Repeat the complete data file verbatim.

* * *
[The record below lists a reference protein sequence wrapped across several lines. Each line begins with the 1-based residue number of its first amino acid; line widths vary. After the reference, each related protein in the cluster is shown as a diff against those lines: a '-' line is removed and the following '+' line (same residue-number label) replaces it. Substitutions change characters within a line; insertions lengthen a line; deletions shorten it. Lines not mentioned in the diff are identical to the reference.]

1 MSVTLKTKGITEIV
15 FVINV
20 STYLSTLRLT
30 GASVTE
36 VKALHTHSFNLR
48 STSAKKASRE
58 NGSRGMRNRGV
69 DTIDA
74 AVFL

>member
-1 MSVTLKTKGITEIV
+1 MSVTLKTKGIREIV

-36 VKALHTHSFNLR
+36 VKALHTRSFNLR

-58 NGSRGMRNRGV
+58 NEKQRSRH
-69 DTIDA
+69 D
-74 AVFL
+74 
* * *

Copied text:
[The record below lists a reference protein sequence wrapped across several lines. Each line begins with the 1-based residue number of its first amino acid; line widths vary. After the reference, each related protein in the cluster is shown as a diff against those lines: a '-' line is removed and the following '+' line (same residue-number label) replaces it. Substitutions change characters within a line; insertions lengthen a line; deletions shorten it. Lines not mentioned in the diff are identical to the reference.]

1 MSVTLKTKGITEIV
15 FVINV
20 STYLSTLRLT
30 GASVTE
36 VKALHTHSFNLR
48 STSAKKASRE
58 NGSRGMRNRGV
69 DTIDA
74 AVFL

>member
-1 MSVTLKTKGITEIV
+1 MSVTLKTKGIREIV

-36 VKALHTHSFNLR
+36 VKALHTRSFNLR

-58 NGSRGMRNRGV
+58 NEKQRSRH
-69 DTIDA
+69 D
-74 AVFL
+74 